A California deputy is under investigation after a man attempting to file a police report last month recorded him threatening to “create” charges against the man.
Duncan Hicks was in the Victorville patrol station of the San Bernardino County Sheriff’s Department on Jan. 27 to file a report, which he told CBS Los Angeles involved the latest in a string of custody disputes with his child’s mother. He said he had already been to the patrol station twice before, as well as filing a report over the phone.
The deputy appeared to become frustrated with Hicks’ repeat visits. Hicks told the San Bernardino County Sun that the deputy and a receptionist were “rude and irritated.”
“They refused to even help me and kicked me out, telling me I had to leave,” Hicks told the Sun.
Sitting outside in his car, he felt that he had done nothing wrong, Hicks said. He went back inside, this time with his cell phone camera ready.
Hicks said that he recorded the following exchange, which occurred between him, the unnamed deputy and a receptionist, after he was given an incident report that did not give a description of the incident he was reporting.
He asked for the deputy’s name and badge number or a card with the deputy’s information on it. That was when the deputy made his threat.
Scroll to the end of this story to watch the recording of the incident.
Hicks, regarding the report: “This is not explaining the incident, sir.”
Deputy: “OK, Duncan, you know what man? I’m about getting tired of you and you’re about to go to jail, just so you know.”
Hicks: “What am I going to jail for?”
Deputy: “I’ll create something, you understand? You’ll go to jail. You understand that?”
Hicks: “You can’t say that. How you gonna create something? That’s against the law.”
The deputy pointed at Hicks’ phone, which was recording him through the reinforced glass partition at the desk.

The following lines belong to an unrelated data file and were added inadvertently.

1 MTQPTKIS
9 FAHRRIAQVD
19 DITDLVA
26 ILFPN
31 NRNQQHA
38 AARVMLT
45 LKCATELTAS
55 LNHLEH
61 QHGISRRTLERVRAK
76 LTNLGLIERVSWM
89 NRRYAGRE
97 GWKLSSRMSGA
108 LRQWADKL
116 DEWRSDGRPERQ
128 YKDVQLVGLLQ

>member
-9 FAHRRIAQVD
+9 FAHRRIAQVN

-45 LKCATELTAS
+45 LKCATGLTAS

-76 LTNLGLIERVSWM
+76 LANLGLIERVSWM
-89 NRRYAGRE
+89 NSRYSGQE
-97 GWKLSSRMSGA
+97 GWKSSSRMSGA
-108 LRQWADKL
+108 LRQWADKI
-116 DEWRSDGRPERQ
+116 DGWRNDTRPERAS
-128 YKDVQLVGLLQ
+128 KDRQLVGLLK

Deputy: “Recording me like that. That’s illegal without my knowledge. You want to go to jail for that too?”
Hicks: “I’m doing this for my protection. I’m doing this for my protection. You have a gun on your hip. I’m doing this for my protection.”
At that point in the recording, the female receptionist put a phone call on hold, started shaking her head and wagging a finger at Hicks.
“Uh, uh, you’re not starting that here in my lobby,” she said.
As Hicks tried again to explain that he was filing a report in connection with his joint custody of his child, the receptionist kept pointing and telling him to step back from the security glass.
“Step back from my window,” she said. “Step. Back. From. My. Window.”
Hicks stepped back, telling her repeatedly that he was not being aggressive and was not a threat.
“You can’t do that,” he said. The video continued to roll as the receptionist began helping another citizen.
Hicks told CBS Los Angeles that he was “shocked” by the incident.
“I didn’t do nothing wrong. I’m a law abiding citizen,” he said.
A spokeswoman for the Victorville patrol station told both the Sun and CBS Los Angeles that the station is a public facility and there is no rule prohibiting photographs or video from being shot in the building.
San Bernardino County Sheriff John McMahon gave the media outlets a statement that said the response of the deputy and the receptionist was “not consistent” with his expectation of customer service.
“Additionally, the deputy’s responses are not consistent with the interpretation of the law,” McMahon said. “As a result, we are conducting an administrative investigation into this incident, and the four other previous contacts with the citizen, to ensure all previous contacts were professionally handled.”
McMahon said that appropriate action would be taken at the end of the probe.
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